Location, Location, Dislocation

So the .gov has been running ads about flood insurance. Perhaps you've seen them? Some guy stands there with a roof floating over his head and explains how he's a home, and homes need flood insurance, and you should buy some flood insurance.

I'll be honest. Flood insurance infuriates me. Well, flood insurance in the abstract doesn't bother me a bit. The National Flood Insurance Program disturbs me greatly. Here's how it works. You pay a pittance to the feds to insure your house. When your house floods, the feds write you a check. This would be all well and good except the premiums the fed takes in don't cover the checks the feds have to write. The advertisements are so the feds can drum up new revenue sources to help cover the losses instead of robbing the general revenue.

I'd be in favor of the program if it were actuarially sound. It's not. Insurance rates aren't based on risk, they're based on politics. Flood insurance rates are set artificially low. Apparently, pricing the insurance accurately would lead to people moving or not getting flood insurance. Either one works for me if we don't bail people out when bad shit happens. Unfortunately, we do.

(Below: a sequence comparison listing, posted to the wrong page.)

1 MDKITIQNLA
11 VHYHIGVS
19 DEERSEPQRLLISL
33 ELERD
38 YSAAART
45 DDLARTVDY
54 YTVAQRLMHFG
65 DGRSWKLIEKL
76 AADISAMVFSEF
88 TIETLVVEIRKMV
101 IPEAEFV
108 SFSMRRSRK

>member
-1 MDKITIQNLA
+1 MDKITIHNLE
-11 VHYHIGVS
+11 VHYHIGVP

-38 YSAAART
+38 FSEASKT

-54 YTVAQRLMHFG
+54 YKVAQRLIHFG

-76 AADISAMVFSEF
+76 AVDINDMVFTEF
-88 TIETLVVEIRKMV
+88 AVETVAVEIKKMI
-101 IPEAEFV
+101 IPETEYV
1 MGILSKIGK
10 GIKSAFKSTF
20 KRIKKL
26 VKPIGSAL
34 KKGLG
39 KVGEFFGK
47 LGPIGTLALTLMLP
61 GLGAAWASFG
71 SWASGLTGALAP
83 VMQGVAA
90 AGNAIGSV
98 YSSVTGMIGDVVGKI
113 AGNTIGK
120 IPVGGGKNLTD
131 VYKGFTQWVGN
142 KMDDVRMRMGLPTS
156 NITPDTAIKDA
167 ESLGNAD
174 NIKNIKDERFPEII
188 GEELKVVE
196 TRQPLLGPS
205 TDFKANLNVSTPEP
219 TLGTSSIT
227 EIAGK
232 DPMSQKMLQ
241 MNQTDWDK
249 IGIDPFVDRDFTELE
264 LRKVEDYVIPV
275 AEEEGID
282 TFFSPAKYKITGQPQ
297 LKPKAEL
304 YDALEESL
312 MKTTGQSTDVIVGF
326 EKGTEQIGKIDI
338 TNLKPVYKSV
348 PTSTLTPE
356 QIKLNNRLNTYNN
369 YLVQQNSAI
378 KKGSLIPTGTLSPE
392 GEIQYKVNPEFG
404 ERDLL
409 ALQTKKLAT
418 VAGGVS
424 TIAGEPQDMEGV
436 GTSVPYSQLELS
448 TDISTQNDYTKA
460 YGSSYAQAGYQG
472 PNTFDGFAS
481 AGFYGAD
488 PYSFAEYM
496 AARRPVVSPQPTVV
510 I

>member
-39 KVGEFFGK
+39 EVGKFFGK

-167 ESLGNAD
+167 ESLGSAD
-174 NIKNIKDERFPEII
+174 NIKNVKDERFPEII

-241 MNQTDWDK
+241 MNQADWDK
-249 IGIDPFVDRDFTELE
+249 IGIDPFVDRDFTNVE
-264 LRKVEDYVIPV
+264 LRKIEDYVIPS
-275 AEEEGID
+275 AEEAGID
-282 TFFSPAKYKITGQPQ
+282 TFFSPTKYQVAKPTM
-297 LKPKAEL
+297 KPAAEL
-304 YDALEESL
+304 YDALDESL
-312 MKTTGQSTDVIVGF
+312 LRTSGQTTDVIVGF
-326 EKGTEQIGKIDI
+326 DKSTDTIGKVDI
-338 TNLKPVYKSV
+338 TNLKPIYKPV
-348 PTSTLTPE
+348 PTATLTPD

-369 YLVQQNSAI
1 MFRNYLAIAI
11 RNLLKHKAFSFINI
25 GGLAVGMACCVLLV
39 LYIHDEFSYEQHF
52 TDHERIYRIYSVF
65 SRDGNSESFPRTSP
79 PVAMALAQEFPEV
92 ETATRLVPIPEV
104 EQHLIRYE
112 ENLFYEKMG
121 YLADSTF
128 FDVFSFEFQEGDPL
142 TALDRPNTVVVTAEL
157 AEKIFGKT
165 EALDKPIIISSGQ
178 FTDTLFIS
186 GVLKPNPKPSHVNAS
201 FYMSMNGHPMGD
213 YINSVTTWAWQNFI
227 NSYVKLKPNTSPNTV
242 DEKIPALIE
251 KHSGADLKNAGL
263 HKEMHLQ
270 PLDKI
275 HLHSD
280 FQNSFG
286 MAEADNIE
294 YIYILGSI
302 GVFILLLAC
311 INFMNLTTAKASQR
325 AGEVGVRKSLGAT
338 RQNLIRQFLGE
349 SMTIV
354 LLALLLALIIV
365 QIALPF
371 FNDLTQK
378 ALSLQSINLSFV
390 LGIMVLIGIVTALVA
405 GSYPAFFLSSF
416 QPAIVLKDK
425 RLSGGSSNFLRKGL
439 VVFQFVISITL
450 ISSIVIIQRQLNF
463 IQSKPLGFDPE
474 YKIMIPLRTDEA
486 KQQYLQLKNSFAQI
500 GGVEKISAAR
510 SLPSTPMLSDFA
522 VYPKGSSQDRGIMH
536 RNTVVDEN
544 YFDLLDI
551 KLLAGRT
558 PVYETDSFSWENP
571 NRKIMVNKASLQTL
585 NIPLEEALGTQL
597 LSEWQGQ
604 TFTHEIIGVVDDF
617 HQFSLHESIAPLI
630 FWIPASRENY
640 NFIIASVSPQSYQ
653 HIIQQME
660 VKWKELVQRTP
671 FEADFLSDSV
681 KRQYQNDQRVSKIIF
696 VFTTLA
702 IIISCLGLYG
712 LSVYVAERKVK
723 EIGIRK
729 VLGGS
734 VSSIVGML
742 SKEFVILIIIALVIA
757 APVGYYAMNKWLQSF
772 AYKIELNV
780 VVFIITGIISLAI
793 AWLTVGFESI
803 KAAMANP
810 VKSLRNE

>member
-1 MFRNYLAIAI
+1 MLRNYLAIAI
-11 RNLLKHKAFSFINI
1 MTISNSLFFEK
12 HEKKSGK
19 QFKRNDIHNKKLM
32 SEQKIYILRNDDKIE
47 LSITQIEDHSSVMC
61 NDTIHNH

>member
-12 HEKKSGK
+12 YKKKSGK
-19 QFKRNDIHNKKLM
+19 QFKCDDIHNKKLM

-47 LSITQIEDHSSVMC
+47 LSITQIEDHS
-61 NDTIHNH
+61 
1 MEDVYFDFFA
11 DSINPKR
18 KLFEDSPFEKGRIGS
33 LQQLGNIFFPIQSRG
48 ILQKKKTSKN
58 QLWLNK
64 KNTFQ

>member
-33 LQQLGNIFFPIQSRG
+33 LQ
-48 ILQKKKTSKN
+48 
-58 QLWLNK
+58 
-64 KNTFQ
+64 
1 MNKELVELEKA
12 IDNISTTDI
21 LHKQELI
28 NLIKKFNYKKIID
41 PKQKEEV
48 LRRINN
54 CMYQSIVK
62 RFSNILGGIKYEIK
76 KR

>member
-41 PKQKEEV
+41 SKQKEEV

Any insurance that is subsidized by the government leads people to make stupid choices. In this case, building houses in floodplains. If Joe and Jane Homeowner had to bear the real cost of their flood insurance themselves, we wouldn't see many houses built below sea level in a swamp.

So what do we get instead? We subsidize flood insurance to make it cheaper to build houses on floodplains. So more people build houses on floodplains, thus ensuring more losses when the inevitable flood happens. We've created a lovely feedback loop of bad decisions. When the program blows up fiscally, do we ever start to rethink the initial bad decision of subsidizing insurance? Nope. Our legislators and bureaucrats tweak the margins in a perpetual attempt to keep the game going. Revisiting the initial assumption of providing subsidized insurance never enters the debate.

If you look around, you can see plenty of examples of similar dynamics at work in a lot of federal programs. So we keep throwing money down ratholes, and we're rapidly going broke. I wonder why?

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